Shell’s natural gas play in Colorado raises issues of local versus state input, control

Shell’s natural gas play in Colorado raises issues of local versus state input, control

For decades, Royal Dutch Shell – Europe’s largest energy company – has been known in Colorado as the king of oil shale research, spending an estimated $200 million on an experimental and controversial extraction process that has yet to be proven commercially viable.

But Shell and its American subsidiaries have increasingly been moving into natural gas drilling in the United States, including a well permit pulled in southern Colorado that has touched off a firestorm of debate over state versus local control of drilling operations and just how much public input should be allowed.

The company also acquired natural gas leases in northwestern Colorado when it purchased Pennsylvania-based East Resources for $4.7 billion last year – a move Shell CEO Peter Voser said fit with company plans to “grow and upgrade” its shale gas holdings in North America. Because while oil shale remains years if not decades away from viability, shale gas is quite lucrative right now.

“We do have additional leasehold in northwest Colorado – Moffat and Routt counties, specifically,” Shell’s Kelly op de Weegh told the Colorado Independent. “We’re still in an early phase of development and have not yet begun drilling operations. We are currently upgrading the existing field facilities to Shell’s stringent safety and operational standards.”

Those standards are precisely what citizen advocates in Colorado’s Huerfano County (CHC) are concerned about. A group called Citizens for Huerfano County filed a lawsuit in July seeking to vacate a state permit issued to Shell Western Exploration and Production to drill and hydraulically fracture a natural gas well in the area.

The group argues both the county commissioners and the state did not properly inform them of the Colorado Oil and Gas Conservation Commission (COGCC) permit or allow public input.

“CHC members are infuriated that neither the COGCC nor the county commissioners think they have any obligation to inform the public or to allow them any meaningful role in the permitting process — even though it is the residents of Huerfano County who will be dealing with well impacts,” CHC attorney Julie Kreutzer said in a press release.

Shell’s op de Weegh did not directly address the litigation in southern Colorado, but did acknowledge the company’s operations there.

“We do have leasehold in Huerfano County for future natural gas operations,” op de Weegh said. “Much like our project in the northwest, it is also in a very early stage. We are not currently drilling in Huerfano County.”

The COGCC, which has ultimate regulatory authority over oil and gas drilling in Colorado, informed both Huerfano County and CHC members that, “based upon this review, we determined that the permitted well and location will not result in significant adverse impacts to public health, safety, or welfare or the environment.”

But in July the COGCC admitted that it “regrettably” failed to properly inform county officials (pdf) of Shell’s application or the state review in May. COGCC in July suspended Shell’s permit for 20 days to allow the county to comment, but the county commissioners opted not to do so, making the permit once again valid in August.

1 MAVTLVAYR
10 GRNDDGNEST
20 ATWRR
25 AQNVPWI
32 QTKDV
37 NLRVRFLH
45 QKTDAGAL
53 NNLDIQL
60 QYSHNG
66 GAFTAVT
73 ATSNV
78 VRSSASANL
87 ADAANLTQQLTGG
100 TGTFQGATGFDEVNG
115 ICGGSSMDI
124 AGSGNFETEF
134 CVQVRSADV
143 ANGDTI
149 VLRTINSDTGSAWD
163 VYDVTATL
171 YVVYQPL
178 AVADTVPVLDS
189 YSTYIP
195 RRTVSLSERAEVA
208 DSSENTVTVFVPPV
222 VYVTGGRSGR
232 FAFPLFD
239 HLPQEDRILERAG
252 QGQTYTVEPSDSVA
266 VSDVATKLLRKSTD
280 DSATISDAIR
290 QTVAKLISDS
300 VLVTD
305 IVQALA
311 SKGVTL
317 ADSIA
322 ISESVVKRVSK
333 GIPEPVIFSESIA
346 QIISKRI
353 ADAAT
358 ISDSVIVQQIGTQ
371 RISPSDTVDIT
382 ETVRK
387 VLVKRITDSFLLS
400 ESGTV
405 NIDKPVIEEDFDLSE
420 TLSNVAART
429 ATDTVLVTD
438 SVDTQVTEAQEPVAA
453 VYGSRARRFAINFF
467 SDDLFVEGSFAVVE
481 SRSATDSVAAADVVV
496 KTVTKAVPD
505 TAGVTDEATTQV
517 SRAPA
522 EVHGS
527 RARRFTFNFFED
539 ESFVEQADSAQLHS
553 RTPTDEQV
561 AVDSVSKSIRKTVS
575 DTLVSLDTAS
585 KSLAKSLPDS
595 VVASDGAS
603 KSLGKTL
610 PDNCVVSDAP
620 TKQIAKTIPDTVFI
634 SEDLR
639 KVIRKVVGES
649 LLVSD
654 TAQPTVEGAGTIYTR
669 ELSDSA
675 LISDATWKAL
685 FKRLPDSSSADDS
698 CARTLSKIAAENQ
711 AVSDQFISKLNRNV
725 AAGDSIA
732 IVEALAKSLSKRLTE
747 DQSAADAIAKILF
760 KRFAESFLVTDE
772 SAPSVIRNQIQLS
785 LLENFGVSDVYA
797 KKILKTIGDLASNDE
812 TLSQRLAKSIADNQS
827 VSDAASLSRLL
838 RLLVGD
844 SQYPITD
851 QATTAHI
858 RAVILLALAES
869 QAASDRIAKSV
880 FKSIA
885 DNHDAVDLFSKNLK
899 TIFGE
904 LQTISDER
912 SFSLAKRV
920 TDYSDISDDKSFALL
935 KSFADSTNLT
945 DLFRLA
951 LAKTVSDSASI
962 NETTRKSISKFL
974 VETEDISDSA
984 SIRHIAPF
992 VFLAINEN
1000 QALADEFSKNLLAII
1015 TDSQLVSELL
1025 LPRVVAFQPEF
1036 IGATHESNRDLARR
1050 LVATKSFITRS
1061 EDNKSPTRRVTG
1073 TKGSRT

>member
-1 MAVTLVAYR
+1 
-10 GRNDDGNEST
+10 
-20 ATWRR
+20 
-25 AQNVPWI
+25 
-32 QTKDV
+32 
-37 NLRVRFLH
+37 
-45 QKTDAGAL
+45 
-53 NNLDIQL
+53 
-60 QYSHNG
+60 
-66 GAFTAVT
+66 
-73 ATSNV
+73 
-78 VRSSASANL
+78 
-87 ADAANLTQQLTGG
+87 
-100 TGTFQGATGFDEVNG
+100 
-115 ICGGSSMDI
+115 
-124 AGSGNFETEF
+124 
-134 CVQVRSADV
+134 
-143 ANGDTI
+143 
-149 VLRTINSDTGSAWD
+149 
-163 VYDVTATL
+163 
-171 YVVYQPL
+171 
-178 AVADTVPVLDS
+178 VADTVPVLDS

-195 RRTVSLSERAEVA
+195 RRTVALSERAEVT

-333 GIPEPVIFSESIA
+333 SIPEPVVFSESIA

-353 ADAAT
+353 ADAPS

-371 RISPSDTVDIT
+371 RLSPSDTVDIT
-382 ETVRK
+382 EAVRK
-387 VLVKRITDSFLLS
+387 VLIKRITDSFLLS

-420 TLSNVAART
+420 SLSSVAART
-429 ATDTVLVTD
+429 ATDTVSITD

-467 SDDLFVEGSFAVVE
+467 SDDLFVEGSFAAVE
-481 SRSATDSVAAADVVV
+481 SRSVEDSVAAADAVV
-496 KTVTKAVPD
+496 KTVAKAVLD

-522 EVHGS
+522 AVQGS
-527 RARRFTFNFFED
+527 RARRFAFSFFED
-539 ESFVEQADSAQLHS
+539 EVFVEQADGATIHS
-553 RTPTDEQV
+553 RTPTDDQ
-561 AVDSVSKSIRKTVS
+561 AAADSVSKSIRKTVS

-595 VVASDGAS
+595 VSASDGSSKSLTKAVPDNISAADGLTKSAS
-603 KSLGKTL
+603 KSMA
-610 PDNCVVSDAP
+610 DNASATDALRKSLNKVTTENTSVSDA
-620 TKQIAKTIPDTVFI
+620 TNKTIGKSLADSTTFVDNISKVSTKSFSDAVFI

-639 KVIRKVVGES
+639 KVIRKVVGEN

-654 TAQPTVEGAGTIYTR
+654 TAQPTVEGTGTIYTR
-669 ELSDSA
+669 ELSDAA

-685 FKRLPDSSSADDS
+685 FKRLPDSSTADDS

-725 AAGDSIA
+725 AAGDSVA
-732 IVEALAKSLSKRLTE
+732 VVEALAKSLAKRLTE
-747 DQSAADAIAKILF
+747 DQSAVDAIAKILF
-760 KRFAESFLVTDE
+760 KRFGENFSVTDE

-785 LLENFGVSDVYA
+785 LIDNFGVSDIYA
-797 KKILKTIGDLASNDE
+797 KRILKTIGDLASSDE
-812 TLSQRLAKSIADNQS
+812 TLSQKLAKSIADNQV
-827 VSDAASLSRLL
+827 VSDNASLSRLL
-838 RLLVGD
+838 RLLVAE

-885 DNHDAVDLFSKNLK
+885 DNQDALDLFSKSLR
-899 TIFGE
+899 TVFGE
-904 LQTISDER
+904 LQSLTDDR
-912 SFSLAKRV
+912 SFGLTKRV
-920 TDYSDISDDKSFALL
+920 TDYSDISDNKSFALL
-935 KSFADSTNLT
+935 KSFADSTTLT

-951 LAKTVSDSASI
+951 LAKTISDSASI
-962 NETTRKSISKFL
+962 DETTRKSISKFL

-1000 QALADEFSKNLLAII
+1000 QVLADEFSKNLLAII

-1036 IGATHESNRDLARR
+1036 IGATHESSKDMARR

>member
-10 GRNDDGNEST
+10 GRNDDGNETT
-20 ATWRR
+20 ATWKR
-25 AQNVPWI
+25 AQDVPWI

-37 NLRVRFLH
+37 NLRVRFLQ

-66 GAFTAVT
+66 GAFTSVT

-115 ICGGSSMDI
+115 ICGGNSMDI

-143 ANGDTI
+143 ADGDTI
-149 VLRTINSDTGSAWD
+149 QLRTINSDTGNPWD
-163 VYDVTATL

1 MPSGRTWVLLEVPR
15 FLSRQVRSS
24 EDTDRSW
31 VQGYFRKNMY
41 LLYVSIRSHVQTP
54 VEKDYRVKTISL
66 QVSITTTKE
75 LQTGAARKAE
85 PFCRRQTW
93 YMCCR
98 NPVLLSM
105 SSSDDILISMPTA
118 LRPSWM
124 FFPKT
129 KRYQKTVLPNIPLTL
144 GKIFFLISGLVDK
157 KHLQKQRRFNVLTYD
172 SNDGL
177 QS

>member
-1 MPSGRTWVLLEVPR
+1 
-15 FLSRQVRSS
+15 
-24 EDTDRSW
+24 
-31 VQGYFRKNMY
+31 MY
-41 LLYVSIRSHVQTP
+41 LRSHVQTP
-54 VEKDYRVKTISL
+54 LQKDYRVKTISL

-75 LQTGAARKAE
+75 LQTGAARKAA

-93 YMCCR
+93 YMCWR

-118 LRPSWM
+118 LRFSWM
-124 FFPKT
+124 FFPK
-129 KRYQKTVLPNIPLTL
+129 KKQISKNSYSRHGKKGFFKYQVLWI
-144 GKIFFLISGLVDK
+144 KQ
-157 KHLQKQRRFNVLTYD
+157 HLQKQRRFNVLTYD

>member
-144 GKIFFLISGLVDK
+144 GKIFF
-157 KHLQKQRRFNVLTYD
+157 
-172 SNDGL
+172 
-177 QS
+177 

The dispute again raises the thorny issue of local control over oil and gas drilling, which typically is almost exclusively under the purview of state regulatory officials. However, Garfield County in the past has looked into exercising county 1041 powers, which have previously been reserved for regulating large infrastructure projects such as utility lines or water storage or diversion facilities.

CHC recently hosted a talk by Josh Joswick, a former three-term La Plata County commissioner who’s now the oil and gas issues organizer with San Juan Citizens Alliance in southwestern Colorado.

Joswick previously told the Colorado Independent that La Plata County in the early 1990s also explored using 1041 powers to locally regulate oil and gas drilling but instead opted to write and approve its own set of oil and gas regulations. Those rules were challenged by the state and the industry but ultimately upheld by the Colorado Supreme Court.

Also in heavily drilled Garfield County, citizen groups have asked the county to use land-use powers to increase setbacks so that gas rigs can’t be erected too close to homes, schools and other public buildings. Such a move could ultimately land in court if state officials don’t feel greater setbacks are necessary.

Leslie Robinson, a citizen activist in Garfield County who for years has followed the local-versus-state control and public input issue, says the entire system is badly broken.

“It’s a travesty that citizens have to sue to get equal representation before a government entity like the COGCC — isn’t there something like the Declaration of Independence that gives citizens equal rights?” Robinson said. “However, when it comes to oil-and-gas issues and the state of Colorado, citizens are less than second-class because we get no voice at all at these hearings and there is no recourse.”

CHC also is protesting a Nov. 10 U.S. Bureau of Land Management lease sale in Denver, which would offer up 8,000 acres of federal lands in Huerfano County for oil and gas drilling.

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About the Author

David O. Williams

is an award-winning reporter who has covered energy, environmental and political issues for years. His work has appeared in the New York Times, Chicago Tribune and Denver Post. He's founder of Real Vail
and Real Aspen.

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